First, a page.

Cardinals' Assembly Line Produces a Parade of Flamethrowers

Published on 26-Oct-2013 by J Square Humboldt
MLB / MLB Daily Update

Hot cure for a hot bat

Right now, the baseball world is lavishing superlatives on the St Louis Cardinals' young guns ...

Analysts are saying they'll be the difference in this year's World Series. They're definitely off to a good start:

  • Michael Wacha (22 years old) came through in Game Two when St Louis was desperate for a victory.
  • Carlos Martinez (22) threw seeds to keep an explosive Red Sox attack at bay for two tense innings late in the game.
  • Trevor Rosenthal (23) needed only eleven heaters to strike out the side and close it.

All throw in the high 90s. In Rosenthal's Game Two save, his slowest pitch was 95mph.

And these dudes are just the forerunners of things to come. The Cardinals organization has a wealth of pitchers in their early 20s who are capable of blow-up strikes (ie- 95mph or better). Their scouts don't just look for them; they cultivate them:

It's logically obvious why St Louis -- and every other MLB team -- loves fireballers. They're hard to hit. According to Sportvision, makers of the Pitch F/X tracking system you see on TV screens during games, here's how major-league hitters have fared since 2008 against high-octane offerings:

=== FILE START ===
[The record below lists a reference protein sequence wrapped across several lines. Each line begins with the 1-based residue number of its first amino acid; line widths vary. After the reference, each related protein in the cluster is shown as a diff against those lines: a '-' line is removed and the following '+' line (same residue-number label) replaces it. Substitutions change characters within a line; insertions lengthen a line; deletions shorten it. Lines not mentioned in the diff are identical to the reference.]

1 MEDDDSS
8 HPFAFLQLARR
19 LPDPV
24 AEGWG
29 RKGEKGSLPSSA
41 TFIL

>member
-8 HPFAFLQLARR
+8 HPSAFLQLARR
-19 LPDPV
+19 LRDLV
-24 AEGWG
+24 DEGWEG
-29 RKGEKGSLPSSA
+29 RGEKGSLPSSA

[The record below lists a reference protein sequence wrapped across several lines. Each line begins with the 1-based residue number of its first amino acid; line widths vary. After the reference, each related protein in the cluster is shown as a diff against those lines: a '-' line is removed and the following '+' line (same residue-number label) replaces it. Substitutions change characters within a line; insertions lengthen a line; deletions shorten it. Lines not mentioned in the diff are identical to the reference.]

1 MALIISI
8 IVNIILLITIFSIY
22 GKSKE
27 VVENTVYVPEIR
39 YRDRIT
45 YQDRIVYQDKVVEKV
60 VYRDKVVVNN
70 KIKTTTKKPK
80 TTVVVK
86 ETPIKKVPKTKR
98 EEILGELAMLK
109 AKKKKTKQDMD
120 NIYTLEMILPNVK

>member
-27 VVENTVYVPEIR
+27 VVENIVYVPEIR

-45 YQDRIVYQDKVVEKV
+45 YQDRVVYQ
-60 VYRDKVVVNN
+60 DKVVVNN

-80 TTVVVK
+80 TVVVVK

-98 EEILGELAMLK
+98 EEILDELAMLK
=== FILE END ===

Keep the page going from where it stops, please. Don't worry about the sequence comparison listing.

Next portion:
100mph-plus ... .175 xx 98mph .... .213 xx 96mph ... .242
   99mph ... .210   97mph ... .225   95mph ... .253

The quest for speed will last forever. Recently, though, the issue has been how long each pitcher can keep it up.

The Mets' Matt Harvey is one headliner who just suffered a blowout. Recent fireballing sensation de l'année, the Nationals' Stephen Strasburg, had hot stuff but bad mechanics that destined him for Tommy John surgery and a probable re-thinking of his primary pitch selection. So far, the current king of radar ka-ching -- the Reds' Aroldis Chapman -- remains an urban legend, but it seems that even he may already be winding down.

While that's being debated, here's how Chapman does it:

From the Cardinals' standpoint, they've got enough of an arsenal to just roll another flamethrower out there whenever one goes into decline or breaks down. How long the supply line can last, though, is anyone's guess. The wild card is technology's ability to further refine training techniques.

For now, though, it looks like the Boston Red Sox have a daunting task ahead of them.

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